Non-stick coatings have developed over the years to withstand the higher temperatures needed for stir-frying. They still don’t sear the food in quite the same way as carbon steel, but they do a good job and are certainly easier to clean and maintain.
How we tested woks
In the test we concentrated on stir-frying. We tossed, stirred, tilted and shimmied to see how much food might escape from the pan. A variety of utensils were used to test convenience of shape and durability of surface.
What we looked for in a wok
Balance and weight: We looked for wok’s that could be lifted easily by the handle without drastic tilting. Some long-handled woks have a small second handle to help with balance.
Handles: We looked for handles that were comfortable and safe to hold. Long-stick handles are better suited to tossing stir-fries and keeping your hand away from the heat. Short handles either side of the wok are more convenient for storage and can also be used for tossing – just remember to use your oven gloves.
Shape: Woks with deep curved sides that kept food in the pan were preferred.
Temperature: We considered how fast and evenly the wok heated and how well the food seared. We rejected those that stewed rather than browned the veg, and those with uneven hotspots that resulted in burnt food.
Sticking: Whether seasoned carbon steel or non-stick coated, we looked for ease of movement in the wok. Woks are subject to vigorous activity so non-stick coatings need to be hard wearing and scratch-resistant.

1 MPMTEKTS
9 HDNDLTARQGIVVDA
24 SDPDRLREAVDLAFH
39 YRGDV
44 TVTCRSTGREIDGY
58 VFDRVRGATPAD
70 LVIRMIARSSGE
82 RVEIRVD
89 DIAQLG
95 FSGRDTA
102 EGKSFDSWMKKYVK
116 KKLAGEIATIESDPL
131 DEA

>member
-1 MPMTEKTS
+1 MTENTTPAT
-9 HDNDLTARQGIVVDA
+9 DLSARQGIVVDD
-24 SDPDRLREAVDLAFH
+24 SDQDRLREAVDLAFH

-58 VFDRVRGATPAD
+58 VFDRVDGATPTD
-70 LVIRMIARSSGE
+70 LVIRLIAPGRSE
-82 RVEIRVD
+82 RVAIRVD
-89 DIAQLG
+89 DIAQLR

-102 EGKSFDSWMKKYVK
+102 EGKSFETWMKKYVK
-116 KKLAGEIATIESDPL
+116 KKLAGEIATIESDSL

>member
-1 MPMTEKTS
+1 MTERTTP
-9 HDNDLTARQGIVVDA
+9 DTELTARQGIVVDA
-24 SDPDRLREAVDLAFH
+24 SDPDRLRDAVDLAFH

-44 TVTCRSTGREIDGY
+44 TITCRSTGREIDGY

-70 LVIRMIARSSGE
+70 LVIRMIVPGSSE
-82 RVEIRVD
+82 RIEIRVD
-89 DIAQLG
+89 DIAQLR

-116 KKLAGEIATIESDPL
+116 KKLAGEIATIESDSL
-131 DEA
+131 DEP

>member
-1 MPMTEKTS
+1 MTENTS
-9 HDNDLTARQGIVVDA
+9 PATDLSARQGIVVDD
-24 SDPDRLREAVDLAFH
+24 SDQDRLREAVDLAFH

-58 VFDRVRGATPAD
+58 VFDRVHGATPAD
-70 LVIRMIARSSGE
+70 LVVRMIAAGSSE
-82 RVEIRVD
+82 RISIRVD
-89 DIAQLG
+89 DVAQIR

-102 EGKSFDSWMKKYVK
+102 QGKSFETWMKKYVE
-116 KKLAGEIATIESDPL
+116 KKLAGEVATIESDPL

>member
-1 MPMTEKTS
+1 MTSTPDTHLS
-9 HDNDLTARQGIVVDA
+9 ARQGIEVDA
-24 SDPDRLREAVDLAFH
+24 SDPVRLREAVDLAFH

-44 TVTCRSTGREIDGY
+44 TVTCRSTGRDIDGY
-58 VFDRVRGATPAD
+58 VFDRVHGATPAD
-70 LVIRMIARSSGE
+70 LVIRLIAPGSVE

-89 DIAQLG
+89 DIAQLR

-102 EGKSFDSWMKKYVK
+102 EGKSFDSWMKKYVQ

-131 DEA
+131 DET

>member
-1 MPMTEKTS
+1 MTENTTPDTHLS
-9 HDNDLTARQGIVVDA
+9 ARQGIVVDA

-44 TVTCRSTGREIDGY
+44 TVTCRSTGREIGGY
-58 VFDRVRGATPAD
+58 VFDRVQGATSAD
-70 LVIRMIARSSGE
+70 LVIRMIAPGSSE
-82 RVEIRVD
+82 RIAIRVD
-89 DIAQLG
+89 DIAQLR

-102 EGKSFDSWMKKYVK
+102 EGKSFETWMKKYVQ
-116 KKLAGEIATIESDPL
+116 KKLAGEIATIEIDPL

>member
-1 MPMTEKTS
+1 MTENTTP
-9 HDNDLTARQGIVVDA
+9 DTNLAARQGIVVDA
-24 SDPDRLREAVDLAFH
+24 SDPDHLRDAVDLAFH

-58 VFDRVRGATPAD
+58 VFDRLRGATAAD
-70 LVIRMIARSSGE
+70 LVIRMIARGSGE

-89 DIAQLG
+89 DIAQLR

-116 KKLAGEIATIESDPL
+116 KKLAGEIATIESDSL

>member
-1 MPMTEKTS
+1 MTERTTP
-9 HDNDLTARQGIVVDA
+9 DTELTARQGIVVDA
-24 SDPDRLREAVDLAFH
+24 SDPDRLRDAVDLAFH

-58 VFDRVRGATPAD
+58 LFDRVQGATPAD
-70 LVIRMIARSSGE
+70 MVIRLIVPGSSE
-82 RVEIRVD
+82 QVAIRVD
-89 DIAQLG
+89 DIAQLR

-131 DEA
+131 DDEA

Sustainability: Woks that come with plastic packaging and short warranties score poorly. We want to see sustainably sourced materials both for the wok itself and it's packaging.
How to clean a wok?
Give woks a coating of oil with kitchen paper to keep them in top condition and never use harsh or abrasive cleaners on them. Always try to use wooden chopsticks or spatulas rather than metal implements, to protect the surface from scores.
Plunging your pan in the washing up bowl from the hob is another no-no, as you don’t want it to warp or crack. Leave it to cool fully before cleaning and for maximum care, hand-wash rather than put in the dishwasher to protect the coating.